I met Leslie on a business course run by Allia in Hackney. Her unusual ‘Hairstorian’ mission intrigued me and her energy was infectious, so we became friends. We are from completely different backgrounds and she’s opened doors for me into other sections of the community in Hackney. I’ve been welcomed warmly by low-key community activists and youth advocates whose work goes unrecognised most of the time but is crucial in keeping society together.
We’re collaborating on a project combining my experience in tourism with hers in youth/community engagement. She’s still building her website, but you can find out more at her Instagram for now or hear her on Reel Rebels Radio. Leslie’s project is for everyone and like me she wants us all to celebrate the local good stuff that goes unheard in the media. She’s a great speaker with a strong sense of purpose:
“I’m a natural hair consultant and a ‘Hairstorian’: a term I invented which means that I tell stories about hair. I’m here to tell your hair story which I see as our story. Hair is one passion but investing in the community that I live in is another – looking at the great work done by the people we have around us. We’re constantly bombarded with bad news stories in the media and I just want to celebrate all the good things that people are doing. But going back to hair, hair is everything. Everyone has it or has had it.
The Hairstorian is a word that I created: I want to tell the story of a person’s hair journey. I recognised there was a lack of support in the Afro-Caribbean community in terms of the therapeutic approach to hair: what that looks like in terms of the mindset of the person towards their hair and embracing natural hair. I wanted to change that mindset and one of the ways I saw to do it was to introduce a place where people can talk about their hair journey. Within that conversation it becomes a consultation. That person can explore the roots of why they denied embracing their natural hair.
I saw that on the flip side there was a need for healing, amongst everybody. Anybody that has hair can tell their hair journey. Just that space of being able to talk, communicate and speak how you feel as you talk about your journey, that’s a therapy and a healing in itself. So there are many layers to the Hairstorian concept. But it’s basically about a person sitting down and talking about their journey with their hair, from their earliest memory of it to their future intentions with it.
Stories are used as healing; imagine watching a photograph of the side or the back of somebody’s head, then you read their story but you don’t know who they are? You don’t know what colour they are, what religious faith their have, what their cultural concepts are? You just have a story and you just have the hair. It’s about not just repairing the relationship that that person has with their hair, but repairing the relationship that society has towards hair.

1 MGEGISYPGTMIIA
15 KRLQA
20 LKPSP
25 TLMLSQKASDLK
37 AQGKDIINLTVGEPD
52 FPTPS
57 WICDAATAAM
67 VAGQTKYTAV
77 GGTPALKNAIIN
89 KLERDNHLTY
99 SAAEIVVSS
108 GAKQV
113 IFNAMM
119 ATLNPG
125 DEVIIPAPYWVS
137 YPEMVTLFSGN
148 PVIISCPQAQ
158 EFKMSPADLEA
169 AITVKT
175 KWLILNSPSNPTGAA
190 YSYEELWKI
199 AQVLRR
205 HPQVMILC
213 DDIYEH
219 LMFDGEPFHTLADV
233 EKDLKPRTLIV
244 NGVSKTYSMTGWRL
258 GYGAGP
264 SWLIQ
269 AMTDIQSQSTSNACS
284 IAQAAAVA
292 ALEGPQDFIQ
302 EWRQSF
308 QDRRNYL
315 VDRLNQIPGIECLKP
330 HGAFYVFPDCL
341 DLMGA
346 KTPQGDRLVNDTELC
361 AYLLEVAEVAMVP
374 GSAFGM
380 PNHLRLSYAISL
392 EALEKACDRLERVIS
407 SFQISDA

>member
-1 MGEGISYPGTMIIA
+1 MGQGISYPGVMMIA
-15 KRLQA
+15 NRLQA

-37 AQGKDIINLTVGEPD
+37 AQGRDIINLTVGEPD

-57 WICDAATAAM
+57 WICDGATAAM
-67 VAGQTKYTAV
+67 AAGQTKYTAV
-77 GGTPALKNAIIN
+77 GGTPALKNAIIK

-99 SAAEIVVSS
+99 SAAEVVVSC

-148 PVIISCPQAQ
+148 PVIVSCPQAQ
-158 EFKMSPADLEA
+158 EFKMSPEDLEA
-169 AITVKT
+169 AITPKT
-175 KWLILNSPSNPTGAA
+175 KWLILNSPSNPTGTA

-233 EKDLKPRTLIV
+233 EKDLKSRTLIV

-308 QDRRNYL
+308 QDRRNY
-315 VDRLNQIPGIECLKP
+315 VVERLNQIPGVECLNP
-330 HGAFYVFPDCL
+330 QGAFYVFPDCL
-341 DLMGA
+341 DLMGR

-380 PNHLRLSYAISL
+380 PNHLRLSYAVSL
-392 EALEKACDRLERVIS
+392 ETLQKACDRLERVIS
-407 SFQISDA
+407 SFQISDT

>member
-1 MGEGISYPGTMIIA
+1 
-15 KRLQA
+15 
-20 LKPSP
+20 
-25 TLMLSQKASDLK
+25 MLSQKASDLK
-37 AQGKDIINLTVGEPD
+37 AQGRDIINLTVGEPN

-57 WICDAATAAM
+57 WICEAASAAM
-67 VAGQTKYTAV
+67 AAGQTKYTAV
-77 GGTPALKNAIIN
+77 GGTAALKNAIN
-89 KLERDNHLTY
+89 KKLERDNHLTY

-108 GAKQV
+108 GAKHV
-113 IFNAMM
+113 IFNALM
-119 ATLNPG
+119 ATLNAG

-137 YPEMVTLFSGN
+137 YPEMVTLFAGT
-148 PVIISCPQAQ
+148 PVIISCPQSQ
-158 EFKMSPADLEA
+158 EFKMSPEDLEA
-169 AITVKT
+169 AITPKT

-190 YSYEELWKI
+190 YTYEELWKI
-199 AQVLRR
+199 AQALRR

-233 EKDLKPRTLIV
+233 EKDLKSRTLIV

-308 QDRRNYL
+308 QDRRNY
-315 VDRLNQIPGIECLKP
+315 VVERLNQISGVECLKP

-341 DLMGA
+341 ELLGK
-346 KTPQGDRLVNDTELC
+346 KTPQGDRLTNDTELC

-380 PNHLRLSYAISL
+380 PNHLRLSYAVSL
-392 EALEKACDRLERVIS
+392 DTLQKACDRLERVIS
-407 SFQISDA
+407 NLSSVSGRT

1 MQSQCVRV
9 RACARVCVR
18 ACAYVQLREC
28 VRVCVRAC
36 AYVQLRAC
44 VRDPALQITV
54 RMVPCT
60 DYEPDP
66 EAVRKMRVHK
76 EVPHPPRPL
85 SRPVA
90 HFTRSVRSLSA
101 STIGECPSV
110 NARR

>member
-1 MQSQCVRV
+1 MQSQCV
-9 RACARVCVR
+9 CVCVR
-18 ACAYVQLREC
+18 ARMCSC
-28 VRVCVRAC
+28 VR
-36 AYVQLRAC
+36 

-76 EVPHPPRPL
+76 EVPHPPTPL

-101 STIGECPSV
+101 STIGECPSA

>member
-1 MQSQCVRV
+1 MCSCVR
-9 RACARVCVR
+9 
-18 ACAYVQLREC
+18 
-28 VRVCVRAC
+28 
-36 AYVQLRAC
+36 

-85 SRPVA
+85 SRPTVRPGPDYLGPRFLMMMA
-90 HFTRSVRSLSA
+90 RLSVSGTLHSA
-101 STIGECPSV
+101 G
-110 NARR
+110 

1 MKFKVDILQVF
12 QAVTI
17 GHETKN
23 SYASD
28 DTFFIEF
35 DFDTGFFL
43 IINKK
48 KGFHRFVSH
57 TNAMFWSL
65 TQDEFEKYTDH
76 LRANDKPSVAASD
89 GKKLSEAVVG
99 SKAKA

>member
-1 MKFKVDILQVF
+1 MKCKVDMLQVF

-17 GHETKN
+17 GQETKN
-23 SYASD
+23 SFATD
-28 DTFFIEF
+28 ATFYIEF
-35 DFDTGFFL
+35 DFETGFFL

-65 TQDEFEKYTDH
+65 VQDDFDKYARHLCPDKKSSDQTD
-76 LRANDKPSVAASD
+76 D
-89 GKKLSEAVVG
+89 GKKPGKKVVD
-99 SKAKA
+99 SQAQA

The isolation period helped me to transform the business into an online platform. I had thought of these hair stories maybe seven years ago now and the break forced me to get it off the ground. I haven’t posted any hair stories yet because I’m still working out who has ownership of those stories: where and when it can go and really giving credit to the people that have given me the honour to listen to their story.
Because this is not about me saying you need healing and you need therapy because you’ve got a broken relationship with your hair. It’s about that person giving me the honour to listen to their story because there’s no right or wrong and that story belongs to them. So I’m really working out the logistics of how to keep the stories organic and how each person can still have ownership over theirs, while at the same time sharing it on a local, national and global level.
I do other work in the community. I love working with young people because I see them as the key investors of our society and the ones will bridge that gap. There are lots of young people the media portrays as troublesome but I see them as fearless; they’re in that space where they just embrace anything, try anything. They’re just going for it!
Sometimes they struggle with accountability but then that’s our responsibility as a society to step in and guide and support them on their journey. And that’s why I love supporting community projects and community initiatives that look at building bridges between different people: with the aim that we have a common goal, rather than we’re from different backgrounds and we wanna do this and we wanna do that.
We all need to connect with each other, find our purpose, let our purpose serve ourselves and our community. Doing that, we are able to change not only ourselves but also change the world outside of us. That’s better than looking for an entity like the government to change things for us ,so we can then step into that. We can be the change that we want to see in our life.
If you want to know about many other Hackney Champions & Changemakers like this, join us tomorrow (BOOK HERE) or for your own group check out this inspirational tour, as enjoyed by Goldsmiths MA Social Entrepreneurs and more.